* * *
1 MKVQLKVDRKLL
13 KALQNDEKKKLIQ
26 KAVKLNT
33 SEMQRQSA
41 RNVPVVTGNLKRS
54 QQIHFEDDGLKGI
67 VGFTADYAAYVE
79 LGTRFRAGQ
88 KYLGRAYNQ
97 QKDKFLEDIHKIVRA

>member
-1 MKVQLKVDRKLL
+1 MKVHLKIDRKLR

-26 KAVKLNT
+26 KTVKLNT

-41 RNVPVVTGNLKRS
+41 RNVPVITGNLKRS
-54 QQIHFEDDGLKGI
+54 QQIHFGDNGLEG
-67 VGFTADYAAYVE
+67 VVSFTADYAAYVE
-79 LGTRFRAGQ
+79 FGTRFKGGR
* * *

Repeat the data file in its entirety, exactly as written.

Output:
1 MKVQLKVDRKLL
13 KALQNDEKKKLIQ
26 KAVKLNT
33 SEMQRQSA
41 RNVPVVTGNLKRS
54 QQIHFEDDGLKGI
67 VGFTADYAAYVE
79 LGTRFRAGQ
88 KYLGRAYNQ
97 QKDKFLEDIHKIVRA

>member
-1 MKVQLKVDRKLL
+1 MKVHLKIDRKLR

-26 KAVKLNT
+26 KTVKLNT

-41 RNVPVVTGNLKRS
+41 RNVPVITGNLKRS
-54 QQIHFEDDGLKGI
+54 QQIHFGDNGLEG
-67 VGFTADYAAYVE
+67 VVSFTADYAAYVE
-79 LGTRFRAGQ
+79 FGTRFKGGR